Navigating round the NWZ-A815 is again very similar to the NW-A805, with directional buttons used to navigate the grid based menus. There are a few very minor cosmetic differences like larger icons and a different background, but essentially it’s the same. With the advent of the iPod Touch and its incredible touch driven interface and the latest nano and its new CoverFlow and half list/half thumbnail menus, the NWZ-A815’s menus do look a bit behind the times on the funkiness scale. However, for simply getting to where you want to be, they are still without fault.
To accompany the new drag and drop interface, a new option has appeared in the music library that allows you to browse by folder and file name. So, if you can’t find your music using the tag generated library, you can at least go back to basics and pick it out by hand.
Music can also be added using the sync facility on Windows Media Player 11, a copy of which is provided on CD, which, even if you don’t use it to organise your music, adds some useful extra functionality to Windows Explorer. Namely, when you try to copy music or video to the player it will pop-up a message telling you if the file isn’t supported by the player. This is particularly useful for video, which tends to be encoded in all sorts of esoteric formats. Also, for all your open sorcerers out there, you’ll be glad to hear the NWZ range also plays nice with Linux as well.
As for music formats, I’m sure you won’t be surprised to hear that MP3 is now supported and is joined by WMA and AAC (DRM-less versions thereof, of course). Notable, one might even say lamentable, by its absence, however, is Sony’s ATRAC format. Even though we don’t like to see proprietary formats used exclusively, to drop them completely is almost as bad and, given the superior sound quality of ATRAC compared to MP3 and WMA, it’s an even more troubling loss. At least Sony do bundle an ATRAC to MP3 conversion tool that will convert your entire library in one go, saving you that hassle.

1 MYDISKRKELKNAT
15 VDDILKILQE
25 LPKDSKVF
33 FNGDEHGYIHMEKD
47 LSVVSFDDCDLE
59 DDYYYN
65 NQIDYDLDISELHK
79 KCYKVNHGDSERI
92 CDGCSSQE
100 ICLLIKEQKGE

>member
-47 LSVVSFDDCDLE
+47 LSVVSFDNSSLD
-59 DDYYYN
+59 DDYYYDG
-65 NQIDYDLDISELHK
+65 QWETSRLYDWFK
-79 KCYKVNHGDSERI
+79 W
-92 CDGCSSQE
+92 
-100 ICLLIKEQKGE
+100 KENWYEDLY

Listening to the two players, there seems to be little discernible difference between the two, which really is a testament to how good the original NW-A805 was in the first place. That said, one thing I didn’t notice the first time around was a hiss that is introduced when anything but the standard EQ settings are used on the NW-A805. Thankfully this is something that’s been cleaned up on the NWZ-A815, so it remains hiss free regardless of how much you pump that Clear Bass setting.